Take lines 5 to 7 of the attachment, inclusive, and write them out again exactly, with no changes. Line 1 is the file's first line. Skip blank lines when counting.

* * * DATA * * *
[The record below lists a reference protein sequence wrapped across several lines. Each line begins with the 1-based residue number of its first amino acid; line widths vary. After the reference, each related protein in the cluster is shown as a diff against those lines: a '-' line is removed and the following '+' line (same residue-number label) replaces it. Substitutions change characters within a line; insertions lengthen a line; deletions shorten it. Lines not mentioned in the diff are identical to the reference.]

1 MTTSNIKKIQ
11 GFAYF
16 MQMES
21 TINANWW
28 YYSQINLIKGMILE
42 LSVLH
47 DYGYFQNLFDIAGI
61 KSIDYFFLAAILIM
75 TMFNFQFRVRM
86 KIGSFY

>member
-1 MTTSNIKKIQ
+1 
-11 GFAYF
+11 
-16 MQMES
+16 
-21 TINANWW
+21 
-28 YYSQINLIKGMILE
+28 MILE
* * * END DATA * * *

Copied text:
21 TINANWW
28 YYSQINLIKGMILE
42 LSVLH